Educating Students To Change Our World
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Social Innovation Generation: Student Leadership Initiative (SIG:SLI) is part of California Campus Compact’s three-year initiative that is catalyzing and mobilizing colleges and universities to aid in the state’s recovery and renewal. SIG:SLI encourages and supports change-making student-led service and service-learning projects that will not only aid those hardest hit by California’s economic crisis, but also help California emerge from the crisis with a more innovative, green and sustainable economic future.

Recipients of subgrants for January 1, 2011 through June 30, 2012 are:

Marymount College. Despite their own resources being strained by current economic challenges, the Boys and Girls Club in the greater Los Angeles region is working to fill a gap in after school programming caused by deep budget cuts in the Los Angeles Unified School District. Student leaders at Marymount College in Palos Verdes, California, will partner with local chapters of the Boys and Girls Club to provide services and programming to the more than 2,200 at-risk youth these chapters serve each day. Student leaders will mentor high school students, provide tutoring and coaching on exam taking, and aid with computer literacy and the college application process. Marymount students also will provide specialized instruction to youth in dance, fine arts and music.

Moreno Valley College.  To address the shortage of health care providers delivering  comprehensive primary health care to rural and migrant workers and their families in California, Moreno Valley College Physician Assistant Program will provide Spanish cultural and linguistic preparedness to Physician Assistants (PAs) who will serve in rural and urban areas. In addition to increasing access to these communities, this program will integrate cultural awareness, sensitivity and a deep understanding of the needs of this population; and provide exposure to future employment opportunities for PAs.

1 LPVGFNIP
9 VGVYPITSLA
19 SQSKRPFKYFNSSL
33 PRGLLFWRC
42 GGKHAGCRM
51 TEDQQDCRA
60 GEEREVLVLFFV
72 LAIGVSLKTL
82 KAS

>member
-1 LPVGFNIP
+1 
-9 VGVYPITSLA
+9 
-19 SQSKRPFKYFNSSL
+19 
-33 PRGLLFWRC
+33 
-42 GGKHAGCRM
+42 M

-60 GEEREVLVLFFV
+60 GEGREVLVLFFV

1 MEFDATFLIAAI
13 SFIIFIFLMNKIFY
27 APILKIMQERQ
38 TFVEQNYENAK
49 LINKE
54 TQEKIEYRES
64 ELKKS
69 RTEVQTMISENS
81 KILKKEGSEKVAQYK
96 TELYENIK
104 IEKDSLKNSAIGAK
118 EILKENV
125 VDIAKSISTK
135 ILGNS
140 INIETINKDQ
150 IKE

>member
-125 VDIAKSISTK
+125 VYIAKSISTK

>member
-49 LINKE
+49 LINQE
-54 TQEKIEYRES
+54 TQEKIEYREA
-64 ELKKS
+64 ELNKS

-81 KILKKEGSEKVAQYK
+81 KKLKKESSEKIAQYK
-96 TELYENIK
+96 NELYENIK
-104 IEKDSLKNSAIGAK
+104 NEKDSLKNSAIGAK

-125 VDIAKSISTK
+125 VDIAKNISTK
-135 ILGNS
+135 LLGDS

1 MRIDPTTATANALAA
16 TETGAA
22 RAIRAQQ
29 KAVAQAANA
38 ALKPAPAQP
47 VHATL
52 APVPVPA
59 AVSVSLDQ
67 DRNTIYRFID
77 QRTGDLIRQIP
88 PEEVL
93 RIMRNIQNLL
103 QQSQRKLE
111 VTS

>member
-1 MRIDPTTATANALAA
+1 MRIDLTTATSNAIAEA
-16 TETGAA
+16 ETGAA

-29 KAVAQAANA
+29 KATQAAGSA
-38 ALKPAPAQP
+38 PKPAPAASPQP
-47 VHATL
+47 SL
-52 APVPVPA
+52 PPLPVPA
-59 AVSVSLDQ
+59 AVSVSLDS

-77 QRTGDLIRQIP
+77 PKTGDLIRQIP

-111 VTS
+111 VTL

Notre Dame de Namur University. Public schools throughout California continue to face significant budget cuts. For schools in Northern California’s San Mateo County, these cuts have resulted in teacher layoffs, increased class sizes, reduced art, music and drama programming, and closings of school libraries. Students at Notre Dame de Namur University in Belmont, California, will learn and practice the social change model of leadership as they “adopt” a local public elementary school and work with the principal, teachers, students and parents in addressing the school’s currently unmet needs. Students also will organize a community dialogue to discuss the effects budget cuts are having on K-12 education.

Saint Mary’s College of California. Oakland, California, is struggling with many challenges, including high unemployment, widespread poverty and significant crime. Declining taxes due to home foreclosures and real estate transfers have led to a nearly $50 million reduction in the city budget. Student leaders at Saint Mary’s College of California will work to expand their direct-service efforts in Oakland and explore ways to strengthen the college’s community partnerships and contributions to Oakland’s economic and community development.